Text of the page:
This engagement compels us to bring back classical debates and reflections, emanating from philosophical theorisation on the relationship between education and the kind of society we want.

Scholarship across the world is likely to provide diverse examples that could help us discuss the relationship between education and society in the context of different socio-cultural worlds, including colonial struggles and post-colonial engagements.


Pedagogy: What might a human education look like?

There have been continuing debates on how existing systems of education reproduce divisiveness and hierarchies in society and how education must resist attempts to impose the dominant, stifle democratic ways of thinking by disrupting power equations that sustain inequality and injustice. School curriculum has been examined as a space of intervention by both kind of forces – those who wish to maintain status and those who wish to create a more just society. Models of teacher education, on the other hand have been slow to change. Most tend to remain disconnected from classroom and social realities, tending towards ‘universal’ theoretical knowledges and pragmatic, ‘one size fits all’ kind of solutions. This tends to ‘disempower’ teachers who are trained to think of ‘knowledge’ as a set of givens, learners as disconnected from their socio-cultural milieu and teaching as an act of ‘one way’ communication. Teacher education curricula and pedagogic approaches rarely empower developing teachers to exercise agency in classrooms, schools and policy making.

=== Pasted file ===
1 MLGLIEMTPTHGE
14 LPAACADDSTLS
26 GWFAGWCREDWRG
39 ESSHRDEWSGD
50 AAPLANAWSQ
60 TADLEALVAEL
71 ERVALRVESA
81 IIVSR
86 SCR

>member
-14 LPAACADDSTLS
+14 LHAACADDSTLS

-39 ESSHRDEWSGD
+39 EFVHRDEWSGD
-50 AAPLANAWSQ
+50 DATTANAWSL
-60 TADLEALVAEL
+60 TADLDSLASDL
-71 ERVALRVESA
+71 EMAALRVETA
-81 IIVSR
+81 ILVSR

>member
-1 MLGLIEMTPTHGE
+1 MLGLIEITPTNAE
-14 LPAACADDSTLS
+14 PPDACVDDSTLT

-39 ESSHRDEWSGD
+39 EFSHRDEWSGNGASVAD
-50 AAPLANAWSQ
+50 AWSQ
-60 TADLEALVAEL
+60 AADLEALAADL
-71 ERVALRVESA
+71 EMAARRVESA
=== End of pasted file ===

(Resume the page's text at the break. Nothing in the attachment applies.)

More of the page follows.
In privileging ‘universal’, ‘de-contextualised’ knowledge, school and teacher education curricula tend to undermine and make invisible other knowledge systems emanating from diverse societies. The pedagogical influence of the ‘geo-politics of knowledge’ leads to an education that ‘disempowers’, leaving virtually no space for cultivating human agency to change the conditions we live in. In this frame, equity ceases to be the aim of education. Instead education ends up strengthening systems and processes that sustain social injustice.

In discussing different kind of knowledges it is important to engage with how ‘science’ as ‘content’ and ‘method’ has dominated formal education. At the same time, the role ‘folk’ theories play or what is referred to as ‘practical’ knowledge, tacit or implicit knowledge, ‘commonsensical’ knowledge as the key to develop ‘good teachers’ needs re-examining. Apart from this, aesthetic knowledge and the creative arts, foregrounded by several philosophical traditions as central to developing ‘sensibilities’, need to become central to the process of reimagining education.